In early May, Google announced an overhaul of its Maps platform for the many websites and apps that use Google Maps (along with location related services, such as auto-completing a partial address).
Press coverage was initially positive. But Google buried the lede: There would be a much tighter cap on the free ride that small websites had been using, while service prices would increase ten-fold or more nearly across the board. For example, a New Zealand transit agency is seeing its Google Maps bill increase, suddenly and unexpectedly, from $1000 to $30000 per month.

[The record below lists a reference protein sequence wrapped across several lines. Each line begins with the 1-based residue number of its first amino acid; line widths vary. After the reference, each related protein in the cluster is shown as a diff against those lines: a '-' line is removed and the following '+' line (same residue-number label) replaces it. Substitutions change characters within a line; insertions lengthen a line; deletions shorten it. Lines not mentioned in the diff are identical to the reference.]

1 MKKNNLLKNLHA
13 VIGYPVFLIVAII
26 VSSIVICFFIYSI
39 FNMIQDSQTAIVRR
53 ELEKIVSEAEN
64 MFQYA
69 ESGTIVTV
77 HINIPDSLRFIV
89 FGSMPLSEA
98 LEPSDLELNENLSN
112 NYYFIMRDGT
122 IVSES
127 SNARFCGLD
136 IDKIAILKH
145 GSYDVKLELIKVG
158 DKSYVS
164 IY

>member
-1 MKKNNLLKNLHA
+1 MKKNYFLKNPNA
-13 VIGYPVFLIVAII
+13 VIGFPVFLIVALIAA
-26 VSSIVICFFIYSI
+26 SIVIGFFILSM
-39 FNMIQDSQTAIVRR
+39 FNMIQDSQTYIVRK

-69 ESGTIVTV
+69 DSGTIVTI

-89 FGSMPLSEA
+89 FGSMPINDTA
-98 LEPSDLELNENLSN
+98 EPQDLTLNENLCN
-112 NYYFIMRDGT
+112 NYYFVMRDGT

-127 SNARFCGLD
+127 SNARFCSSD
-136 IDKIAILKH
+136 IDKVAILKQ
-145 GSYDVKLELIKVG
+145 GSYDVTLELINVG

The price increases took effect, globally, on July 16.
Google Maps proliferated, in part, because they made it easy and inexpensive (free, for small developers) to adopt the service into their own web offerings. Now, websites small and large are scrambling to switch to other commercial or open-source alternatives, or paying through the nose if that's too difficult given their time and personnel constraints.